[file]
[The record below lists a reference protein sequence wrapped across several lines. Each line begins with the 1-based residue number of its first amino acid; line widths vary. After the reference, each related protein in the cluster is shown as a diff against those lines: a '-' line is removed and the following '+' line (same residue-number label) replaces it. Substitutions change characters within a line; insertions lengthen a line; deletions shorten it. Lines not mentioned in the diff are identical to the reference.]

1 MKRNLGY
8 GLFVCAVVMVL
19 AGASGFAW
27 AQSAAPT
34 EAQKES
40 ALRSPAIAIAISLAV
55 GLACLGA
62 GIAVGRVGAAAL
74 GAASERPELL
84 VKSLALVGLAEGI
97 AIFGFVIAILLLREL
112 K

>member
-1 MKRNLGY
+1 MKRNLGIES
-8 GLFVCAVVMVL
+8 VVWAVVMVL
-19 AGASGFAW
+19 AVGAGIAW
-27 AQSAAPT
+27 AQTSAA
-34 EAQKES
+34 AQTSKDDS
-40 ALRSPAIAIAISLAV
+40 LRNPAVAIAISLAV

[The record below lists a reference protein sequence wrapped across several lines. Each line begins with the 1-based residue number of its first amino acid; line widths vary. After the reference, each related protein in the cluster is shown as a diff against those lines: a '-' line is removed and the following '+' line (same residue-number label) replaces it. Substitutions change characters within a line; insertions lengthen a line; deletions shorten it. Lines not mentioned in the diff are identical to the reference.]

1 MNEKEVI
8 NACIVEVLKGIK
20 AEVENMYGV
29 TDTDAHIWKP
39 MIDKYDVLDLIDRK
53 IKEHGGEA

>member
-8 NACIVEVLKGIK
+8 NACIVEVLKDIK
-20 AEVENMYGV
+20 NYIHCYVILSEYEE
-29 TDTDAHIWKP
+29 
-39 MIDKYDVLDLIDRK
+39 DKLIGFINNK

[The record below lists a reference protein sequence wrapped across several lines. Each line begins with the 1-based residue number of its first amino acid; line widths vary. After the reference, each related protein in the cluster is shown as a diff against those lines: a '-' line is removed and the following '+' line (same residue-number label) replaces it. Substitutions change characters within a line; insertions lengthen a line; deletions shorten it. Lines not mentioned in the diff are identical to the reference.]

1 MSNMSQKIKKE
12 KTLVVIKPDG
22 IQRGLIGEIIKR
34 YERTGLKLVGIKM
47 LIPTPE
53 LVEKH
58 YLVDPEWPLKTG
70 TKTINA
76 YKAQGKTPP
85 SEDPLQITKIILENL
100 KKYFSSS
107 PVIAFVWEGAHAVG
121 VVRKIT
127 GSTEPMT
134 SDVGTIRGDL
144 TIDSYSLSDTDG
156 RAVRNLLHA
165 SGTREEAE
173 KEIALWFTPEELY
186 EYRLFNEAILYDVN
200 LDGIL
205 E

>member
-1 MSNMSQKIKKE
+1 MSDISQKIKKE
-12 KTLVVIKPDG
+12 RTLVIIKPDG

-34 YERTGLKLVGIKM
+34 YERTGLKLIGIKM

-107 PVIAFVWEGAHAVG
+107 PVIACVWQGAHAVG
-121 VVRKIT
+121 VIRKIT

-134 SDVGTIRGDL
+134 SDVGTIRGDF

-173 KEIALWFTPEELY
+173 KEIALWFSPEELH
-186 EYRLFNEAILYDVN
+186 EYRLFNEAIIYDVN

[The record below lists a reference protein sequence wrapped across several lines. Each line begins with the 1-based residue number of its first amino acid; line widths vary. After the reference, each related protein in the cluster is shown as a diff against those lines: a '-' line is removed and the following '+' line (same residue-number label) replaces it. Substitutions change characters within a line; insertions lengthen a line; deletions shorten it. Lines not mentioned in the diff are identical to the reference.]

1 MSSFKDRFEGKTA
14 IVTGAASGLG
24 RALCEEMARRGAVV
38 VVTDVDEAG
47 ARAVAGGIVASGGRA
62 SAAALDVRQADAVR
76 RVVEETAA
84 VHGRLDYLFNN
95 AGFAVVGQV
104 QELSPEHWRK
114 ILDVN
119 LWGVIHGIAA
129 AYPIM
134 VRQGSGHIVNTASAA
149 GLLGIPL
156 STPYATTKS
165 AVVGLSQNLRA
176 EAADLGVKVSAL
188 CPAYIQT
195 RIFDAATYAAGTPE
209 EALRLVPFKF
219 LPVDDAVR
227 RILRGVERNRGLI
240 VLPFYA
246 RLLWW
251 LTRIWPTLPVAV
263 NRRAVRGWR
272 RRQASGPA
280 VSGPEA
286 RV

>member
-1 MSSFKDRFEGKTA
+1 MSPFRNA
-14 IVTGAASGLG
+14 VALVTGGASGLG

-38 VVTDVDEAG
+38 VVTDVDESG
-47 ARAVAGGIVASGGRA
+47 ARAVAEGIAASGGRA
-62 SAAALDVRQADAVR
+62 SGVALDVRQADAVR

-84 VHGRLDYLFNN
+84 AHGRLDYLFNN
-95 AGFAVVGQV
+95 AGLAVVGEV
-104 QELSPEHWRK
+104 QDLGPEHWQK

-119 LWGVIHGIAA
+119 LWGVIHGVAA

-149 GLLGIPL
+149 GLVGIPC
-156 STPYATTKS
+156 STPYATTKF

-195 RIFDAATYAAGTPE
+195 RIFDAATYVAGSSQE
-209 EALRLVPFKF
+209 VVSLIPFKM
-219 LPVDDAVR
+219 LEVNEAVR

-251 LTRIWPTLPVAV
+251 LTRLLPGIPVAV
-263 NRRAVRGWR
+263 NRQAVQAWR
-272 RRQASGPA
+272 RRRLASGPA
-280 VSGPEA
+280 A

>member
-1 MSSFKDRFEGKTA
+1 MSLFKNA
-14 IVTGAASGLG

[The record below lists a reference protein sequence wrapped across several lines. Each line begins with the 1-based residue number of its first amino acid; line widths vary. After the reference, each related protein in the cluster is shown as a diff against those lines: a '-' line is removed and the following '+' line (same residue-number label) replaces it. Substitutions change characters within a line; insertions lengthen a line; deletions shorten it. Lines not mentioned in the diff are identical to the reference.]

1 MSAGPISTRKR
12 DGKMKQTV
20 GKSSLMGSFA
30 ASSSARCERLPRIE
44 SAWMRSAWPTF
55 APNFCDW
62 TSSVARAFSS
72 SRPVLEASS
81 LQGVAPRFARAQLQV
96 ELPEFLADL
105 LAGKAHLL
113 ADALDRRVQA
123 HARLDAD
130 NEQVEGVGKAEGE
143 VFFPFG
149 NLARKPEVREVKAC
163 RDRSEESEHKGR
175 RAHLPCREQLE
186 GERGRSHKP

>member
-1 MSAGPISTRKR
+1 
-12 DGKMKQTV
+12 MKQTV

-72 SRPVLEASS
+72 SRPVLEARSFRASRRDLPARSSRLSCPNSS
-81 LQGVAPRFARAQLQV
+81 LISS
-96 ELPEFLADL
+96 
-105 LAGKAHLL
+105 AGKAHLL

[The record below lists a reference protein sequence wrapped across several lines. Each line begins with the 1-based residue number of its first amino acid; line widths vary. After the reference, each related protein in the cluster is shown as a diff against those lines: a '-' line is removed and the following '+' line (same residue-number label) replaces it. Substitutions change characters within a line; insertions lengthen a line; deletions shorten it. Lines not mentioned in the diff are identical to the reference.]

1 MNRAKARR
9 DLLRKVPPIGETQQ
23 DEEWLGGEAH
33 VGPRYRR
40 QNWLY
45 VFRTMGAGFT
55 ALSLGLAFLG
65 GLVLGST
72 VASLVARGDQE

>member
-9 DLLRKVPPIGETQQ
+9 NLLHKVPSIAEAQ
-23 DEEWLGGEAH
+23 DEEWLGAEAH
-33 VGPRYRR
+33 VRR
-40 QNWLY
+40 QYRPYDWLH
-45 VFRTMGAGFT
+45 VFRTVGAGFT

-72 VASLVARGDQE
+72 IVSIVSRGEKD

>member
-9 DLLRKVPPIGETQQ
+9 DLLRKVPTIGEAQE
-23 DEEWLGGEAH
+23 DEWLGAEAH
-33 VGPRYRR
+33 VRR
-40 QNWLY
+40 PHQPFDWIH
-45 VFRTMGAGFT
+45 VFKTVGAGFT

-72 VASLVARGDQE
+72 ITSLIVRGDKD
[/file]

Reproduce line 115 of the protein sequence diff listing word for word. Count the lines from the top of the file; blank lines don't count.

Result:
-1 MSSFKDRFEGKTA